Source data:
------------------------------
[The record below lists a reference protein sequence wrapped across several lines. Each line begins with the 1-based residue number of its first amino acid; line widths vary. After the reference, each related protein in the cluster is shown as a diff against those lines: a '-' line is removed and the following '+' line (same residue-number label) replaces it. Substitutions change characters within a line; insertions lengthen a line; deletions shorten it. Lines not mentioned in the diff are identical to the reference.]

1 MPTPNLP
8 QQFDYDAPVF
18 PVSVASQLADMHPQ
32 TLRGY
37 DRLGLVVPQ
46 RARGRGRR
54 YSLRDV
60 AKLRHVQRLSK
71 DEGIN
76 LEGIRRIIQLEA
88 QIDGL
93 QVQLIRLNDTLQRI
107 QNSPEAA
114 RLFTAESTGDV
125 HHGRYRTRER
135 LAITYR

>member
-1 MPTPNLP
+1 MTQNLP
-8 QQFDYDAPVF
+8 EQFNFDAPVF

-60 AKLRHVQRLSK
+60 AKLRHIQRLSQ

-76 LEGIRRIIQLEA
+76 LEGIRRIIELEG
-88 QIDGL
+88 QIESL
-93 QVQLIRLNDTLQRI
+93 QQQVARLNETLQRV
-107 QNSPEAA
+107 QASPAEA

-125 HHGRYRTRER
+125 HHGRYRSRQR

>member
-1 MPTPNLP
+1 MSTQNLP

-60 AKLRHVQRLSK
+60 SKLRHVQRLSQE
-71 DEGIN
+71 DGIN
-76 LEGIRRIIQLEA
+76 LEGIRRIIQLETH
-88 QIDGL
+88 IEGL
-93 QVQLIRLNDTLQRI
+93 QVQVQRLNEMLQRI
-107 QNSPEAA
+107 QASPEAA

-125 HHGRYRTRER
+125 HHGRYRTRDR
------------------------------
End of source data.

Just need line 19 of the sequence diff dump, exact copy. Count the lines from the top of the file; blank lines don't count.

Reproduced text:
-1 MPTPNLP